One of my lovely YouTube subscribers asked if I could look at some zentangles by Patrica Aragon (myzenarts.ctz on Instagram) and see if I could do some artwork inspired by her work. As a YouTube drawing tutorial, of course, he asked.
Well, I looked at the artwork and then did my own version. It took a little over an hour to get to where it is in the drawing above. And there it remains until I decide how to complete the picture. If I’m going to, that is.
It was an excellent way to spend Saturday lunchtime.
William Morris, one of the primary founders of the Arts and Crafts Movement, is one of my favourite artists. I love the ornate botanical and nature-inspired designs of quite stylised motifs. I also love the way that colour is used simply in them. That is definitely something I can learn from!
It can take a while for pennies to drop with me, and I don’t know how it has taken so long before I took a look at Morris’s work.
Like myself, Morris was inspired and influenced by Medieval manuscripts. That explains a lot!
I use some motifs from Morris’s designs in this drawing. I applied colour with chalk pastels to the pen drawings, with subtle white highlights from white charcoal. I’m quite happy with the result; I’ve not decided what to do about the background.
Where is this study going to take me? I don’t really know! But I know it’s going to be an interesting one. I’m particularly interested in how Morris used colour, and I hope that will make me comfortable with my own simple way of adding colour to my art.
I do love seeds! There’s such a huge variety across the globe. Today, I chose some elm seeds to stylise for this drawing.
I also had a hankering to tackle, once again, Tomos Padros’ beautiful Zentangle pattern “Taiga”. It took me two attempts to work out how to do it, but I got there in the end. It is a beautiful woven pattern with so much volume when high contrast shade and light are used.
I love seed pods, and here is a small selection of my favourite ones, just pen sketches with some light washes of Inktense added to some.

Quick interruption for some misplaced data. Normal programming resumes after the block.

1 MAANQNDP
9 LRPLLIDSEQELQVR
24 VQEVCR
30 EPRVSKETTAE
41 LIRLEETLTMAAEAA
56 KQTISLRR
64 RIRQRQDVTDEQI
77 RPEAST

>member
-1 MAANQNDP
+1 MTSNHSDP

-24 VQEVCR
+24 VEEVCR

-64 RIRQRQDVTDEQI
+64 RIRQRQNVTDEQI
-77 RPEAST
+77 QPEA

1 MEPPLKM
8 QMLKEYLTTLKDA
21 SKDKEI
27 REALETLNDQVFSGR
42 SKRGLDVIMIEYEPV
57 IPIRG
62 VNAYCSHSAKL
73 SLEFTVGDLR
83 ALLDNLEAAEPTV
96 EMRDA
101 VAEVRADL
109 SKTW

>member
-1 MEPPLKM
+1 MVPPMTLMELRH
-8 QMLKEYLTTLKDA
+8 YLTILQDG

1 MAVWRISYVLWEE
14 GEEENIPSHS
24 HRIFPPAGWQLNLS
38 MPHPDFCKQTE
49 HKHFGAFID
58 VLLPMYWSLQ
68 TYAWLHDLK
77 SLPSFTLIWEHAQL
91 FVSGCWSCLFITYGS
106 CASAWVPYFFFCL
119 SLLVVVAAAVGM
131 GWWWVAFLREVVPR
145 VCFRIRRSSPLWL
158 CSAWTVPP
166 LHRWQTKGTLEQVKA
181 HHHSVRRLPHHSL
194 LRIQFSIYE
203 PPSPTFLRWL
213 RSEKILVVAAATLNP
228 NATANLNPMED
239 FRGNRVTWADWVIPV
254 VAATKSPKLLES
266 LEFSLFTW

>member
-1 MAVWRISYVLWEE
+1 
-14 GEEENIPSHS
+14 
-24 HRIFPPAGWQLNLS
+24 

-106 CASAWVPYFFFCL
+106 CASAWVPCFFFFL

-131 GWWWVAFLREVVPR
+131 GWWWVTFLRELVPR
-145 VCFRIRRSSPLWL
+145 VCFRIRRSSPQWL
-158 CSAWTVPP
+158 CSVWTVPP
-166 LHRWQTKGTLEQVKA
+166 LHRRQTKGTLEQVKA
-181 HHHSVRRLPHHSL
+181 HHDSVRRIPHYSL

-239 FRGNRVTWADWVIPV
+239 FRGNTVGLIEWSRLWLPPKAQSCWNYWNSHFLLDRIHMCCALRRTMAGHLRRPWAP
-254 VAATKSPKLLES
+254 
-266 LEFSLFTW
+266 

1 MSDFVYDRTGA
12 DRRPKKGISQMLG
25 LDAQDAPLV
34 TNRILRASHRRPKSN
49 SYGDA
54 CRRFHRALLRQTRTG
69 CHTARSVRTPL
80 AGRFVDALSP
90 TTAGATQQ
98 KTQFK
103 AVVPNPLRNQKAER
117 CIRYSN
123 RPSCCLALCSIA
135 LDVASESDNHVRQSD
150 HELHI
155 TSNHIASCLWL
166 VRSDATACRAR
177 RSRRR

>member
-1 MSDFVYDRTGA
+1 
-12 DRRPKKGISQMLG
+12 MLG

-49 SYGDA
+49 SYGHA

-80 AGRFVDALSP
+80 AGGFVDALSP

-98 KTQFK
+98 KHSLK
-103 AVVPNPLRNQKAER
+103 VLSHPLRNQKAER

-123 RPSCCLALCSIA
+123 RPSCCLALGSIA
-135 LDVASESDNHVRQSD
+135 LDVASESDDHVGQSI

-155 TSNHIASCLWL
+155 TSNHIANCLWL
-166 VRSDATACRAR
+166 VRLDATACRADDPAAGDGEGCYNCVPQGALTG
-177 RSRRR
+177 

I don’t know what it is about seed pods and flying seeds that I love so much. Maybe it’s their shapes, or the association with autumn, or the architectural and aeronautic nature of these seeds. Or it could just be they appeal to my sense of aesthetics!
Either way, they are fun to draw, adapt and use as focal points in drawings.
Carrying on with the theme of pumpkins and gourds, today I tackled the Zentangle tangle pattern “Gourdgeous” and drew this cute pile of pumpkin-ish gourds.
Of course, as they are drawn with a Zentangle pattern, it was only right that I filled them with some Zentangle patterns – Purk, Sattuck, Crescent Moon, and B’tweed.
I drew the design on a 6″x3″ piece of grey-green mixed media paper. Tombow Fudenosuke and Zebra flexible nib pens were used to draw the main black sections of the pattern. Then, I added the patterns with 0.1 and 0.4 fineliner pens.
To add shade and light, I used some Inktense pencils – Light Olive, Madder Brown, Iron Green and Iron Blue. Oh, and Antique white for the highlights.
The white dots were added with a Sakura Soufflé pen.
This was a lot of fun to do, especially playing with light and shadow to create volume! There’s some bits I’m not happy with – the tendrils are a bit clumsy looking, some of the highlights could be brighter. But on the whole it’s not too shabby!
These are my current works in progress. They’re full of swirly curvy loveliness, along with a smattering of the Zentangle tangle Gourdgeous too, amongst a couple of others.
I’ve drawn the designs on clay-toned paper from Fabriano. It’s a warm grey, just a bit darker than in the scanned image. The soft grey does tone down the Inktense colours a tad, making them feel more vintage or metallic in some way. Although the paper isn’t designed for water, I find I can get away with a barely damp brush to activate and spread the Inktense to create gradients. The white Inktense is opaque enough to add highlights, and even to colour the grey white!